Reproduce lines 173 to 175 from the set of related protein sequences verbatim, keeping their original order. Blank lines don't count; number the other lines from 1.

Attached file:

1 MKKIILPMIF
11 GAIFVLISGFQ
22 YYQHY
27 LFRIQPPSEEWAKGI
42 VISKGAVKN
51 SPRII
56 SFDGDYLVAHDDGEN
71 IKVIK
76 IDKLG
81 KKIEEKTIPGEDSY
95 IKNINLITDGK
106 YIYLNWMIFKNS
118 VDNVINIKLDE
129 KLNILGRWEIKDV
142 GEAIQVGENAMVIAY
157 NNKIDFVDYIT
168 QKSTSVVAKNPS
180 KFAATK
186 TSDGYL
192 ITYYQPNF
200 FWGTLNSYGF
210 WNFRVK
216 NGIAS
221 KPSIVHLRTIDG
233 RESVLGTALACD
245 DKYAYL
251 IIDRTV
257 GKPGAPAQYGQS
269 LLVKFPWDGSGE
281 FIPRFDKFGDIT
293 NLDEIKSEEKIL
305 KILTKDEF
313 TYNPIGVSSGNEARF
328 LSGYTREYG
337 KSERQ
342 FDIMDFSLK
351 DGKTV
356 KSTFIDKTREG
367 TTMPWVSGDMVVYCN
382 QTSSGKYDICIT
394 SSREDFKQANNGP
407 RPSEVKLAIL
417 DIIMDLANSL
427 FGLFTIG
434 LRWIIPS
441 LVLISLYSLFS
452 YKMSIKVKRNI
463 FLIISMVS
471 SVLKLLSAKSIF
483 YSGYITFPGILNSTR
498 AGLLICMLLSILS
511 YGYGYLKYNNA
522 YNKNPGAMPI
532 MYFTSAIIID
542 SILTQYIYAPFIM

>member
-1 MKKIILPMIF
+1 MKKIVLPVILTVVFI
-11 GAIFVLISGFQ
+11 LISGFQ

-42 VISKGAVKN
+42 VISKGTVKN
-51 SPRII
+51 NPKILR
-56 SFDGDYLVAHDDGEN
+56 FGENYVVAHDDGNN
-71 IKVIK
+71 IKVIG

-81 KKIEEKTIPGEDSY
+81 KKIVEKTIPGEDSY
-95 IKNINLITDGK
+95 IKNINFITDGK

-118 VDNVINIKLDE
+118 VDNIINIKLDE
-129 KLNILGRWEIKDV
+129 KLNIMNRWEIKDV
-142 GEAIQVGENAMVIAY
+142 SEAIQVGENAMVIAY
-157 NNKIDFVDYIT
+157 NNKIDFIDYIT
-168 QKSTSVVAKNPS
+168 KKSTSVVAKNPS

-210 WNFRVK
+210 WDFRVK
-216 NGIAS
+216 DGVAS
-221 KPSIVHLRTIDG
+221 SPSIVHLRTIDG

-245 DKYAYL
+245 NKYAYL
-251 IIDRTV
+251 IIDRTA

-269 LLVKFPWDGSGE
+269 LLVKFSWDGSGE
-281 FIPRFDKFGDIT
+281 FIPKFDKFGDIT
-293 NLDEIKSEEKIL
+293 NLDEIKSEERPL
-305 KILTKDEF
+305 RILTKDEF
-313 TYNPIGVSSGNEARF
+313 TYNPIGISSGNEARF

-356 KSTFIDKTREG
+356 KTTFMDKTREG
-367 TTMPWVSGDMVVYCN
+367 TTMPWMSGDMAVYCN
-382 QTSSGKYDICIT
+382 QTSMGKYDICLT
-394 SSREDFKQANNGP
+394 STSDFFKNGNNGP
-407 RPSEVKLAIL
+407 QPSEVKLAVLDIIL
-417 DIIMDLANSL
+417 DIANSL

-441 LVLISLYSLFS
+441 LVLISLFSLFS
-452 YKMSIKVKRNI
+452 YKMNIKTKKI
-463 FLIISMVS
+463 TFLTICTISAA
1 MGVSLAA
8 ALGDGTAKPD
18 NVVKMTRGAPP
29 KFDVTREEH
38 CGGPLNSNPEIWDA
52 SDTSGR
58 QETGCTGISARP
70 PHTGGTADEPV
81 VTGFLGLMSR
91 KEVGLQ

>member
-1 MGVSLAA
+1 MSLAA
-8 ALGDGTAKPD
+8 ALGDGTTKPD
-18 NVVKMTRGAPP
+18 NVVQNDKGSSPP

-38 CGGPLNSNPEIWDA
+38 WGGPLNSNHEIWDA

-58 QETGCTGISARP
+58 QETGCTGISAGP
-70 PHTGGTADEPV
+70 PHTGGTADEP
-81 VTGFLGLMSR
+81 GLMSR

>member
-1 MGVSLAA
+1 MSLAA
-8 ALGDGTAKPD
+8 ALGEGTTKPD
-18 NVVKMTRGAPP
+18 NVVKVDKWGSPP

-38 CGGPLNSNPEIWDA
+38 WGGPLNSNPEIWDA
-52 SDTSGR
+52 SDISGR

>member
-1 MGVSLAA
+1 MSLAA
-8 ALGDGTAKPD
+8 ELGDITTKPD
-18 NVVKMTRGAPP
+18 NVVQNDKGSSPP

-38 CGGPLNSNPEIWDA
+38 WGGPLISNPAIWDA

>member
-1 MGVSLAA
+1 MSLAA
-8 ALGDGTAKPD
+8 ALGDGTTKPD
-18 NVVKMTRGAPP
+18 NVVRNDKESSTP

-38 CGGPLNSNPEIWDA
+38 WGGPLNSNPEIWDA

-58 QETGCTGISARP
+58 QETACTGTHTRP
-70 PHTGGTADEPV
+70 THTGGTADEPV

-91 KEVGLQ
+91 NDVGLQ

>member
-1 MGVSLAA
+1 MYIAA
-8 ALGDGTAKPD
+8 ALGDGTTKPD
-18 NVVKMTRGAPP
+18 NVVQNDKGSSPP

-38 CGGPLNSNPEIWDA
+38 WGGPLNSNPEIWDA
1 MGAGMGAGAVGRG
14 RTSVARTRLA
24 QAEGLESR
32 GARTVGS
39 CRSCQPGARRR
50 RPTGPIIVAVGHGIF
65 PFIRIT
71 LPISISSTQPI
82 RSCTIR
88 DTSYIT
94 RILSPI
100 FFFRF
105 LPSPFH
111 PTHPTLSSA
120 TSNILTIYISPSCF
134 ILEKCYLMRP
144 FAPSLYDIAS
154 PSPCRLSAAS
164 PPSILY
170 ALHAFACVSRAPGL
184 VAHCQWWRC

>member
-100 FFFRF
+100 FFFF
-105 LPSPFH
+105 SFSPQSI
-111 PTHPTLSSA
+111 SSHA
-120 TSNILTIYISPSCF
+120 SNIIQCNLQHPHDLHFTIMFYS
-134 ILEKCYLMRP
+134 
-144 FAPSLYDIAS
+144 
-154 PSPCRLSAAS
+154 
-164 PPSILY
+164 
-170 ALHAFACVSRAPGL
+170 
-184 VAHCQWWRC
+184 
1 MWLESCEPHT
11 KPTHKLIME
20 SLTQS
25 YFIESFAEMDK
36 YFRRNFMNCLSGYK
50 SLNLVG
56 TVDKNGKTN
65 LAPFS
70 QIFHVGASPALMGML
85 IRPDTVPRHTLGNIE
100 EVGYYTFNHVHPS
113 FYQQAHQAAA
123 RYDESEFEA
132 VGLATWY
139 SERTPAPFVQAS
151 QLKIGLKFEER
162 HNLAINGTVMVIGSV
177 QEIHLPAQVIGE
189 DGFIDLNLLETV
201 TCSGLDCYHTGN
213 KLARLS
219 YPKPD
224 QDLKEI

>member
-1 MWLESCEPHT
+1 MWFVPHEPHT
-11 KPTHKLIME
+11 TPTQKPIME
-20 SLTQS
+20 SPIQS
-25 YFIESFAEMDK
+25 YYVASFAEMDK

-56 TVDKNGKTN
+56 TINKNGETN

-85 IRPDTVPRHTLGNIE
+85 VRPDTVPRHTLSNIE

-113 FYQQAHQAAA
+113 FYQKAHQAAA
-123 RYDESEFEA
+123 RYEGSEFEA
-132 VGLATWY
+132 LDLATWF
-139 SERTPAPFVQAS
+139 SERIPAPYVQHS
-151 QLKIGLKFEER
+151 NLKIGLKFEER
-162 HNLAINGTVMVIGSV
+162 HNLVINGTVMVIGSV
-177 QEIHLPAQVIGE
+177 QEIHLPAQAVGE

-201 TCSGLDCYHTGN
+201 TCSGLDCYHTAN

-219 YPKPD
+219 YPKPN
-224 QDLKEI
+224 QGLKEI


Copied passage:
-38 CGGPLNSNPEIWDA
+38 WGGPLNSNPEIWDA

-58 QETGCTGISARP